If your playing "club level" tennis that could work? But if your playing 5.5 or 6 as I did most of my life, just getting to the ball sideways can be a task. ROS, the first one is "generally" blocked. Second serve is a bit different. You have more time to return it, but if hit correctly it'll be tricky because the ball will curve in flight towards you plus respond when it hits the court.

The idea that a 1HBH is better for ROS because you can hit a jumping one hander is one of the dumber things I’ve read on this forum. If you’re having to hit head high backhands on the regular, you need to improve your positioning.
"Cashman,"

You might want to reread that a few times. I was referring only to a technique I was forced to develop during match play, not for all around court play. There's nothing to gain by misinterpreting something someone says. BTW, questions are great, but it seems most just make statements?

Yea, I say stupid things but what I say is true. :cool: So, be rude, or learn. Pick one. I don't care.
 
Last edited:

HitMoreBHs

Rookie
I learned the game when there were only two prominent male pros using the double-hander. As such, I use a single-hander and have no issues with taking the ball early, hitting over it at shoulder height, generating moon balls with heavy top and going for finishing shots from directional patterns.

That said, I taught my two sons that there is no place for the double-hander in the modern game. With the rise of heavy topspin, the number of shoulder height balls played during the course of a match these days means that a double-hander has the stability and consistency advantage for most players. Not as pretty, but easier to learn and master.
 

mcs1970

Hall of Fame
Each stroke has its pros and cons. However the beauty aspect is subjective. Mecir, Agassi, Nalbandian had beautiful 2hbh strokes. Henin’s 1hbh, while a great stroke that made her a legend, was not an aesthetically pleasing one, IMO.
 

Jake Speeed

Rookie
I learned the game when there were only two prominent male pros using the double-hander. As such, I use a single-hander and have no issues with taking the ball early, hitting over it at shoulder height, generating moon balls with heavy top and going for finishing shots from directional patterns.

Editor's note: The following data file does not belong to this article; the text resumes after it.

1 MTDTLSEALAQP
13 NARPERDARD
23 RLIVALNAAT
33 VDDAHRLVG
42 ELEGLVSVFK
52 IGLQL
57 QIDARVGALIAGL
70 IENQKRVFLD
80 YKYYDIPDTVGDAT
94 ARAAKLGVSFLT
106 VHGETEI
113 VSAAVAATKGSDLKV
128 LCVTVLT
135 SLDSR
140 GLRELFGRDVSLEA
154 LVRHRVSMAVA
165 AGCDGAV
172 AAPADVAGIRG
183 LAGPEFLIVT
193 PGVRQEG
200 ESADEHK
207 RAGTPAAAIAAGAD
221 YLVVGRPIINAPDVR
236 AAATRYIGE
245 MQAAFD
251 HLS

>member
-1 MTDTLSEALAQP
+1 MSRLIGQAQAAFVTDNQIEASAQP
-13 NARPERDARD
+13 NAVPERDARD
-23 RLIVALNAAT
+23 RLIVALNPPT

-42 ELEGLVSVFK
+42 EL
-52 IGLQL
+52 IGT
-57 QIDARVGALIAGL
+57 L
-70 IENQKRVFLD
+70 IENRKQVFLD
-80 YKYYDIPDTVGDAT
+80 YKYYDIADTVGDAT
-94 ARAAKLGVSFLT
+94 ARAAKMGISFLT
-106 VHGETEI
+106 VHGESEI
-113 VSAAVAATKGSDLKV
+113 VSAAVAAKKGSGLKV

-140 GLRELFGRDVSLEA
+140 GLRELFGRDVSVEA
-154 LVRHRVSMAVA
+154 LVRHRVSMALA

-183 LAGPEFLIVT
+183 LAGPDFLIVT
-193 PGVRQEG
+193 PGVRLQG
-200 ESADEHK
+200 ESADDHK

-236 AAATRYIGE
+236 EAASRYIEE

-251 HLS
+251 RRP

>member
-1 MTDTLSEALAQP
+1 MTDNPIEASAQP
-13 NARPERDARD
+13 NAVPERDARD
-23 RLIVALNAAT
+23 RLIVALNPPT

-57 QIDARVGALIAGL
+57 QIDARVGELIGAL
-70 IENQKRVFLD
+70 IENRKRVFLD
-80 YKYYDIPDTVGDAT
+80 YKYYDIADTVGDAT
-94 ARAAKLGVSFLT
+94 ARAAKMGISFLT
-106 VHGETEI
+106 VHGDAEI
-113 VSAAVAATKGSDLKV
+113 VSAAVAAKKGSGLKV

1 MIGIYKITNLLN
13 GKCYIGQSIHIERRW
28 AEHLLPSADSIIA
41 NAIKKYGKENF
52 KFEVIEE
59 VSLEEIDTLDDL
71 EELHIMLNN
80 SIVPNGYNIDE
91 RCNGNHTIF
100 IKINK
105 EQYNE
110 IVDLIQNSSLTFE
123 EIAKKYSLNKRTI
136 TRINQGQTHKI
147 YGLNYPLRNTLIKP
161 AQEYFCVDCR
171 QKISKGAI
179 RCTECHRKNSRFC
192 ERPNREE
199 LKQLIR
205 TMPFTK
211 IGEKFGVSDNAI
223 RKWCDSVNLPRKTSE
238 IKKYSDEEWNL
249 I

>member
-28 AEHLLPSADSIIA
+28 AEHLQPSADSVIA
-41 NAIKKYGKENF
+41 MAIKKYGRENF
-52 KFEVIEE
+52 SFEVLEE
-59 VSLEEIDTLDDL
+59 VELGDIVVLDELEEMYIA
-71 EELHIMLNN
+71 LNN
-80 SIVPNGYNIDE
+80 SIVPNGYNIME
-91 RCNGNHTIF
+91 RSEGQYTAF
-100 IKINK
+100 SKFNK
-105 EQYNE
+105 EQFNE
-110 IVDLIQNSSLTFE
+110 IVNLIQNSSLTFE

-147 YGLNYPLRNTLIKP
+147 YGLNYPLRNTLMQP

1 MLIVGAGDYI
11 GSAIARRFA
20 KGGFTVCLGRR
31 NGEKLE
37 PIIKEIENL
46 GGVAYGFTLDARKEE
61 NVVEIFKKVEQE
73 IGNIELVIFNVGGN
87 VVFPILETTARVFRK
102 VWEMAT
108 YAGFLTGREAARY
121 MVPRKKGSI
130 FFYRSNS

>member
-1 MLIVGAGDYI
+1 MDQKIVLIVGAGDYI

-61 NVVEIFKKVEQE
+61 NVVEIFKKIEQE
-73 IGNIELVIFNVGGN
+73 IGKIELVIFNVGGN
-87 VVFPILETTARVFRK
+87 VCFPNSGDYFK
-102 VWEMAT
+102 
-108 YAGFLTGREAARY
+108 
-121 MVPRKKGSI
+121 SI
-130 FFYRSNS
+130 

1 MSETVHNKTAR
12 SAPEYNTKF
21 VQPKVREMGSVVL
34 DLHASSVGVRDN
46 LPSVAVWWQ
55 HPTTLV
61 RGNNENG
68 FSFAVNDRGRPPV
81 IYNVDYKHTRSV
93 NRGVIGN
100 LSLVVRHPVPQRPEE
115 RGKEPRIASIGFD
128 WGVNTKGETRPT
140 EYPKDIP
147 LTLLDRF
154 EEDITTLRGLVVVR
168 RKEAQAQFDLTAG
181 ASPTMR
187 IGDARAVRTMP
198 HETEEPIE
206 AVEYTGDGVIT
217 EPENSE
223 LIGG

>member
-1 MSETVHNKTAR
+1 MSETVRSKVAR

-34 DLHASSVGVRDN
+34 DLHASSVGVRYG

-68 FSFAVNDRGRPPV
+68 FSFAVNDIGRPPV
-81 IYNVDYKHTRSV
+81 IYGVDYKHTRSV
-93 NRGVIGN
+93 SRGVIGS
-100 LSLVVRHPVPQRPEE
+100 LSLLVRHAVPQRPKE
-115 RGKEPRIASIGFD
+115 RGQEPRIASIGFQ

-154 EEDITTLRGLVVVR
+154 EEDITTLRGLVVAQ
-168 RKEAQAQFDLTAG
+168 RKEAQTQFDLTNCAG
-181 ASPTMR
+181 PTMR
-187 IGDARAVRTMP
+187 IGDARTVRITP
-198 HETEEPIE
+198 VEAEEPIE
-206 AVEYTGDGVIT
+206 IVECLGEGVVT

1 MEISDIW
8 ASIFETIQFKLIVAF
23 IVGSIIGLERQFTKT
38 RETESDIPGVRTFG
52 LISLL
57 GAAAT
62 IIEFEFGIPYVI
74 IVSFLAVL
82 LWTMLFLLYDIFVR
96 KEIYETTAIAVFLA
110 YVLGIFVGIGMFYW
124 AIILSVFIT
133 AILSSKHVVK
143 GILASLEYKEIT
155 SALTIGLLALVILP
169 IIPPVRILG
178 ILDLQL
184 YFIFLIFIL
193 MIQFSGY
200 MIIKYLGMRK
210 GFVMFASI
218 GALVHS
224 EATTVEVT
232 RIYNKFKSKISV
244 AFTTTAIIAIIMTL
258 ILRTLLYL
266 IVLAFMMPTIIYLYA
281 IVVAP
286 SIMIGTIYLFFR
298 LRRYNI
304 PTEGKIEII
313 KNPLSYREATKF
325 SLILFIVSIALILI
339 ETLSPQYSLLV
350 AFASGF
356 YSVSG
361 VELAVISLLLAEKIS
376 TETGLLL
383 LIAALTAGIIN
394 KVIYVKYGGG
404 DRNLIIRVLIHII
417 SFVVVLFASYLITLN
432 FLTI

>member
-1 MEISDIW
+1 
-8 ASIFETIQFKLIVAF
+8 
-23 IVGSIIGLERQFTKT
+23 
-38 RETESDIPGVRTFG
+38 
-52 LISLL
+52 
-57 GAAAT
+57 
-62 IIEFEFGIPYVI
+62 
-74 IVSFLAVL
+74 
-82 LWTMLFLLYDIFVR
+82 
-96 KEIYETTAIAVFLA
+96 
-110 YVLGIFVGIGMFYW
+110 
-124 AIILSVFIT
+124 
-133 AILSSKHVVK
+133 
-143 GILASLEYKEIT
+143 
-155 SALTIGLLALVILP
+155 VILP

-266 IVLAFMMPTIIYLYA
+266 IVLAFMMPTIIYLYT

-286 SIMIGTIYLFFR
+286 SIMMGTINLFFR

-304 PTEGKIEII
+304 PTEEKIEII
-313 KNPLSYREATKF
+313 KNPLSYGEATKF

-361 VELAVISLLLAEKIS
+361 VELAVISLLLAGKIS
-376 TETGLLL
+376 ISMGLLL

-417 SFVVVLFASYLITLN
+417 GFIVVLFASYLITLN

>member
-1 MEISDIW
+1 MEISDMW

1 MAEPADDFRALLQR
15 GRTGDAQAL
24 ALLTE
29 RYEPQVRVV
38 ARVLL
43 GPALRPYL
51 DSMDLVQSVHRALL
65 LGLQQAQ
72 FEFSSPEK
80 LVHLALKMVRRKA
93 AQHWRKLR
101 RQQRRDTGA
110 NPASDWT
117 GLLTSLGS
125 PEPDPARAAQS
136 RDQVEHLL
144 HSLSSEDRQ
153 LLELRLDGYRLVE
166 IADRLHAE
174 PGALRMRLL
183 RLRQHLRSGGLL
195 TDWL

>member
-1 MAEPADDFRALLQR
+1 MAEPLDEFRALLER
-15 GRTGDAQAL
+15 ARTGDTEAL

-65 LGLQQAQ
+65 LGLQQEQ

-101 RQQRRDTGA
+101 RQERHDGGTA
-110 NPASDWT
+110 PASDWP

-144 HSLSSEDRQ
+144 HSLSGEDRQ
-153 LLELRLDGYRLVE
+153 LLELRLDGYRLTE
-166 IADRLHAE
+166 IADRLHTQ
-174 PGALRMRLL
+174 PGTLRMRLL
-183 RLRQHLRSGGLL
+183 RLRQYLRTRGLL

That said, I taught my two sons that there is no place for the double-hander in the modern game. With the rise of heavy topspin, the number of shoulder height balls played during the course of a match these days means that a double-hander has the stability and consistency advantage for most players. Not as pretty, but easier to learn and master.
When did you "learn the game?"

You can take the ball at any height you choose. Early, top of the bounce or late. Plus anywhere in between. Newbies/beginners to tennis I generally have them take the ball late for many reasons. As they progress with ability, they can take it as early as they like.

I've seen players develop poor stroking habits because of their attempt at taking a ball early.
 

Jake Speeed

Rookie
Started in 1979, on grass, when wood was all you got! JC and BB were huge and the DHB was still in its infancy.
Those were great times for just about everything. I miss those times and the people. People have really changed.

I'll be suiting up shortly and will go to the local courts, 8 of them, and I'll have to deal with people. There were more courts but two are now Pickle Ball.

I let no one know I instructed if I can help it. It never pays off.

Kinda like a Forum. :)
 
Last edited:
I m a one hander. Would up vote 2hbh

if I get caught at my feet or court late I will often do a desperate two hand block shot so it must be more natural
That's interesting: I hit a 2HBH drive but when I get desperate, I hit a 1HBH. I definitely have more touch which explains why my slice approach and net game are better than my ground game.
 

Demented

Semi-Pro
I keep my off hand on the throat to preload tension. If I get jammed with a ball I'm not prepared for I simply block it high with my left hand. It helps obviously that my old 2 handed backhand used a semi western grip so grabbing the throat has the same face orientation that I'm used to.
 
If your playing "club level" tennis that could work? But if your playing 5.5 or 6 as I did most of my life, just getting to the ball sideways can be a task. ROS, the first one is "generally" blocked. Second serve is a bit different. You have more time to return it, but if hit correctly it'll be tricky because the ball will curve in flight towards you plus respond when it hits the court.
Sorry, but this doesn't make sense to me. I used to train with guys in the Future circuit and highly ranked juniors in my country, and I never saw the jumping ROS as a go-to move. You don't see it in the Pros either. So I don't understand how 5.5 level of play, whatever that means, would require something that higher levels do not.
 

Jake Speeed

Rookie
Sorry, but this doesn't make sense to me. I used to train with guys in the Future circuit and highly ranked juniors in my country, and I never saw the jumping ROS as a go-to move. You don't see it in the Pros either. So I don't understand how 5.5 level of play, whatever that means, would require something that higher levels do not.
Read what I wrote again. I was referring to one match.

I also stand by what I say. A kicker, if hit properly, will bounce high and give shorter players difficulty.

"Easy to talk, hard to do."
 
Read what I wrote again. I was referring to one match.